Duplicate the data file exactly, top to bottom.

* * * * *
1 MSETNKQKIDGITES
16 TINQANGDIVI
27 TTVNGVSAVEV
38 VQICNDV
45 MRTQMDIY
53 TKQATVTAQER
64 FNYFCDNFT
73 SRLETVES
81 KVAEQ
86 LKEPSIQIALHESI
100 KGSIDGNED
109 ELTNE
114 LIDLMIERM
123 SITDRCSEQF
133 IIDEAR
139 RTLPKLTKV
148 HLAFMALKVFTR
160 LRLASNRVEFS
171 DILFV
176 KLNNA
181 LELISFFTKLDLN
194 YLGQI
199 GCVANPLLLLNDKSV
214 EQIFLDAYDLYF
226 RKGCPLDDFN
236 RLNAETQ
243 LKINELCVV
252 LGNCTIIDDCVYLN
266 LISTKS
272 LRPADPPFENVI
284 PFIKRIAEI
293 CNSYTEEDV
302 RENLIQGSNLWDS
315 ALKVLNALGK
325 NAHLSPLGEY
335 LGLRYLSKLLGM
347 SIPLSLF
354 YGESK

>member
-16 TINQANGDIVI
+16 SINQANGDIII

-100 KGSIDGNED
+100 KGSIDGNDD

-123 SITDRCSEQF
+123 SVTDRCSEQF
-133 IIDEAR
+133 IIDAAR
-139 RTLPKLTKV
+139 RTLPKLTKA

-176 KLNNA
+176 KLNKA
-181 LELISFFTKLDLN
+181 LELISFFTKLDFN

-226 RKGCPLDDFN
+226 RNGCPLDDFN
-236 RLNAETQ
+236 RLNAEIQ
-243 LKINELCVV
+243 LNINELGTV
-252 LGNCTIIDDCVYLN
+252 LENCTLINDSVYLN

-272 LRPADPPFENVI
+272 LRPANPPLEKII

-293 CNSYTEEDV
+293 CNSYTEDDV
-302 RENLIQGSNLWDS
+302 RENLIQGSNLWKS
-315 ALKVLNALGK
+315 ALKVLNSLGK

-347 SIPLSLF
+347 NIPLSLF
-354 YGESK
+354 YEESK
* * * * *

1 MSETNKQKIDGITES
16 TINQANGDIVI
27 TTVNGVSAVEV
38 VQICNDV
45 MRTQMDIY
53 TKQATVTAQER
64 FNYFCDNFT
73 SRLETVES
81 KVAEQ
86 LKEPSIQIALHESI
100 KGSIDGNED
109 ELTNE
114 LIDLMIERM
123 SITDRCSEQF
133 IIDEAR
139 RTLPKLTKV
148 HLAFMALKVFTR
160 LRLASNRVEFS
171 DILFV
176 KLNNA
181 LELISFFTKLDLN
194 YLGQI
199 GCVANPLLLLNDKSV
214 EQIFLDAYDLYF
226 RKGCPLDDFN
236 RLNAETQ
243 LKINELCVV
252 LGNCTIIDDCVYLN
266 LISTKS
272 LRPADPPFENVI
284 PFIKRIAEI
293 CNSYTEEDV
302 RENLIQGSNLWDS
315 ALKVLNALGK
325 NAHLSPLGEY
335 LGLRYLSKLLGM
347 SIPLSLF
354 YGESK

>member
-16 TINQANGDIVI
+16 SINQANGDIII

-100 KGSIDGNED
+100 KGSIDGNDD

-123 SITDRCSEQF
+123 SVTDRCSEQF
-133 IIDEAR
+133 IIDAAR
-139 RTLPKLTKV
+139 RTLPKLTKA

-176 KLNNA
+176 KLNKA
-181 LELISFFTKLDLN
+181 LELISFFTKLDFN

-226 RKGCPLDDFN
+226 RNGCPLDDFN
-236 RLNAETQ
+236 RLNAEIQ
-243 LKINELCVV
+243 LNINELGTV
-252 LGNCTIIDDCVYLN
+252 LENCTLINDSVYLN

-272 LRPADPPFENVI
+272 LRPANPPLEKII

-293 CNSYTEEDV
+293 CNSYTEDDV
-302 RENLIQGSNLWDS
+302 RENLIQGSNLWKS
-315 ALKVLNALGK
+315 ALKVLNSLGK

-347 SIPLSLF
+347 NIPLSLF
-354 YGESK
+354 YEESK